ERROR: Macro shared/headContent is missing!
Saturday, March 16, 2013
This year's upperclassmen in North Augusta High School's baseball program may have a leg up on their competition, largely because they've spent about a decade together.
Five of this year's players - seniors JoJo Higgenbottom, Zach Jarvis, Jake Nelson and Russell Scaggs and junior Bryson Conner - were part of the initial group of players comprising the North Augusta Stingers, a travel team established in 2002.
Jake McCormick and Zach Wilson joined the team about two years later, and are also seniors this year.
Coming aboard as Stingers later were five of the Jackets' current juniors: Drew Huskey, Ryan Hammond, Taylor Wright, Chaz Davey and Corbin Lutier.It started when the players were 7 years old, JoJo recalled."We went all around the state, playing tournaments," he said, naming Lexington and the Greenville area as common destinations. "We'd start in February and just go through about when school started."
Kevin Scaggs, Russell's dad, noticed about a decade ago that travel baseball was accelerating as a trend. Kids who played more games, he confirmed, "seemed to be getting better at a more accelerated rate."
He and Sheldon Higgenbottom, JoJo's dad, helped establish the team and occasionally sought guidance from the high school's coaching staff.
Scaggs noted that while kids who played solely through the North Augusta Department of Parks, Recreation and Leisure were playing 15 to 20 games a year, kids on travel teams were getting at least twice that many. They also had the option of playing in the fall.Victor Radcliff, the high school's head baseball coach, noted that the Stingers help provide his program with a boost similar to the one being enjoyed by Dan Pippin, the Jackets' head football coach. In both sports, kids who are just beginning to explore the game get exposure to some of the same drills that they will face later, in high school, so the terminology and fundamentals already are in place by the time a player completes middle school.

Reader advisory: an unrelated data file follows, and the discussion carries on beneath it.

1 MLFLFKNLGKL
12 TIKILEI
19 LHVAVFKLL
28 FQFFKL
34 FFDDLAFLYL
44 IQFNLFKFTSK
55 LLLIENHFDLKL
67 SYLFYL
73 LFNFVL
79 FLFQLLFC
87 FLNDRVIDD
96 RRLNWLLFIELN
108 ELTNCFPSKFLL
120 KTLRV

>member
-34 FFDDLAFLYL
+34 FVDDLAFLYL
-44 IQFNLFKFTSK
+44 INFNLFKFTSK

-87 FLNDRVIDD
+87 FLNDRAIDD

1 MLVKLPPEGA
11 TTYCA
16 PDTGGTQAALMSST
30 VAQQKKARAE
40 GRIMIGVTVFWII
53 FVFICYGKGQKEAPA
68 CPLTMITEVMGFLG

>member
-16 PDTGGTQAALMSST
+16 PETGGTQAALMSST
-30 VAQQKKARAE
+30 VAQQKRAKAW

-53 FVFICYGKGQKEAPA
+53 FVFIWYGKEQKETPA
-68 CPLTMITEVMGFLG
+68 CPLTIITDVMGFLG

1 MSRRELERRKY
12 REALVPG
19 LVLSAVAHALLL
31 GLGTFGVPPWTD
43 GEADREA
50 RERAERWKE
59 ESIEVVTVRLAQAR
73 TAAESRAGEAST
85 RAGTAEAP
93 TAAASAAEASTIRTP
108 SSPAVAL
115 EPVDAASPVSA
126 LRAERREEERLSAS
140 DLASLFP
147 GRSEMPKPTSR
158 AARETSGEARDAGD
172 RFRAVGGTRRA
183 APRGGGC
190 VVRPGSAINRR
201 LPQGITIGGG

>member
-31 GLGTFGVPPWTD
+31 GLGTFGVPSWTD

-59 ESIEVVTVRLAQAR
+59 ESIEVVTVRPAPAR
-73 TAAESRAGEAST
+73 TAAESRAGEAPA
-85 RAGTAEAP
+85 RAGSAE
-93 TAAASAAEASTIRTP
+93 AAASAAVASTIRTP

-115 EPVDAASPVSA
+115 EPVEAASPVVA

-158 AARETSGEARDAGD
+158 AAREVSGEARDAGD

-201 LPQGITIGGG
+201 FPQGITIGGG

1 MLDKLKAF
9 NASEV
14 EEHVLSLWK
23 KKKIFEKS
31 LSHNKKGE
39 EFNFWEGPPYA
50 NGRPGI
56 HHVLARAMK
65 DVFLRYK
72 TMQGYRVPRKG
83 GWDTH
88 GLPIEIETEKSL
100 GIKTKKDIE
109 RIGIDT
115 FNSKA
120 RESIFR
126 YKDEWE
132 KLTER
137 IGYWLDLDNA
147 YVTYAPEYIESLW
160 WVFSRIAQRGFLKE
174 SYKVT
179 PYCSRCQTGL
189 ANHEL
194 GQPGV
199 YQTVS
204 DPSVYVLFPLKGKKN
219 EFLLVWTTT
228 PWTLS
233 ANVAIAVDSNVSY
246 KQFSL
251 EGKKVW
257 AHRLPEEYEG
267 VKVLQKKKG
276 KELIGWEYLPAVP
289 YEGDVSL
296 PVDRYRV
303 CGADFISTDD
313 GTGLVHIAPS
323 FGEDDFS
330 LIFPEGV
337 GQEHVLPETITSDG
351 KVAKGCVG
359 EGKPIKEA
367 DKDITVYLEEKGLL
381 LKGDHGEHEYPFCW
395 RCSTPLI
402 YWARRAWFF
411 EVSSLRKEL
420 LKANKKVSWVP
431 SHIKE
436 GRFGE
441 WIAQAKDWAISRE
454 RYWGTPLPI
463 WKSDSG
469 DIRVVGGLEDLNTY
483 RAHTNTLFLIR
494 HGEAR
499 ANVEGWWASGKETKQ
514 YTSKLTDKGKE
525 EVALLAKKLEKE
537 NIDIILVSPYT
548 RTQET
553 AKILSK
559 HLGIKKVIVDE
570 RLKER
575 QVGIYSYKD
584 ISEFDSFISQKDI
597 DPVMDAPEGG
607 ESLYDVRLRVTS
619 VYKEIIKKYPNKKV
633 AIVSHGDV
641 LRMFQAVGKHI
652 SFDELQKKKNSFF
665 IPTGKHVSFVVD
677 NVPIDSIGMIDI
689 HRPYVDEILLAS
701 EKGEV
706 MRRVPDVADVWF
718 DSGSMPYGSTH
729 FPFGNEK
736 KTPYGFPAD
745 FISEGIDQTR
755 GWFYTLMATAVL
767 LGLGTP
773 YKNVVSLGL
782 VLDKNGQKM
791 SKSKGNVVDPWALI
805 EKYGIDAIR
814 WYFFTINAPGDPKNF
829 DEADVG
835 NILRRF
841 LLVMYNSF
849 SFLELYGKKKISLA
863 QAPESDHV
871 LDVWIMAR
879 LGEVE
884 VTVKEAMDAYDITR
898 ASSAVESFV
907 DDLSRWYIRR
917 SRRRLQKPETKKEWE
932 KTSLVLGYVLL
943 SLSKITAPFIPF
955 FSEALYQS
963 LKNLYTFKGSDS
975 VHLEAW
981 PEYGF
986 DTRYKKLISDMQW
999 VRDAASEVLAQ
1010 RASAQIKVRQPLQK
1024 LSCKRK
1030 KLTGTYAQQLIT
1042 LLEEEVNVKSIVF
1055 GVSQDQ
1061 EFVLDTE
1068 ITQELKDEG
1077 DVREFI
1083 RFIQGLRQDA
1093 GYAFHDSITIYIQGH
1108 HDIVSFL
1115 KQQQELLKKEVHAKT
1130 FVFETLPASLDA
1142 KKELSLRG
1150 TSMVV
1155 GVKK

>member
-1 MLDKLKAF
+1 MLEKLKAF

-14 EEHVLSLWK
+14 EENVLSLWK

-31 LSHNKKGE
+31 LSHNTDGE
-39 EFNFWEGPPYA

"When we have tryouts, we look for kids with athleticism and fundamentals. Some of the time, you may have to work on some rough spots, but at least ... they basically know the proper way to catch the ball and throw it, so that means a lot," Radcliff said.
"It helps a lot," JoJo said. "Whenever you play with somebody like that, all the way through, it helps with chemistry when you know somebody and trust them."
The team's name, he said, was meant to provide a direct link to the Yellow Jackets theme.
Scaggs pointed out that one of the goals was to avoid doing any damage to North Augusta's rec-league system. The kids still took part in rec ball, he noted.
On top of that, the Stingers would play in "probably six or seven tournaments during the spring and summer, and then your rec-league all-stars played in the June-July time frame. After that, we were done," he said, noting that the kids were clearly tired at that point.
"We tried, one time, to play in the fall, and it was so ugly," he said. Team dads decided to scrap the fall action and told their kids to "go play football."
Some of those original players wound up going to other high schools, including Fox Creek and Silver Bluff, but five are now on board as Yellow Jackets for their final campaign in high school.
"I liked our model," Scaggs said. "I still like it. It was a close group. ... We stuck together, and it was a lot of fun. I kind of miss those days."